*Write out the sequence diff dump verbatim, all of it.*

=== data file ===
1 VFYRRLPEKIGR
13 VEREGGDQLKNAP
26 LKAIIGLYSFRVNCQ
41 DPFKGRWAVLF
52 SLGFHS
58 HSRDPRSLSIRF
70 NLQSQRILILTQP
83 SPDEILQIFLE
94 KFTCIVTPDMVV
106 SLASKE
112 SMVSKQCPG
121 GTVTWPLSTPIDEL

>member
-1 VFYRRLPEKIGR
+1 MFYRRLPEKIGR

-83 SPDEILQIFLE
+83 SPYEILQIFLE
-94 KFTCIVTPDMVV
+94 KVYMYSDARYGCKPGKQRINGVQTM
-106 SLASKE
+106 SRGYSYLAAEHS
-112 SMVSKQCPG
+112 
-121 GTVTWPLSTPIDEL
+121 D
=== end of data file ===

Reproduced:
1 VFYRRLPEKIGR
13 VEREGGDQLKNAP
26 LKAIIGLYSFRVNCQ
41 DPFKGRWAVLF
52 SLGFHS
58 HSRDPRSLSIRF
70 NLQSQRILILTQP
83 SPDEILQIFLE
94 KFTCIVTPDMVV
106 SLASKE
112 SMVSKQCPG
121 GTVTWPLSTPIDEL

>member
-1 VFYRRLPEKIGR
+1 MFYRRLPEKIGR

-83 SPDEILQIFLE
+83 SPYEILQIFLE
-94 KFTCIVTPDMVV
+94 KVYMYSDARYGCKPGKQRINGVQTM
-106 SLASKE
+106 SRGYSYLAAEHS
-112 SMVSKQCPG
+112 
-121 GTVTWPLSTPIDEL
+121 D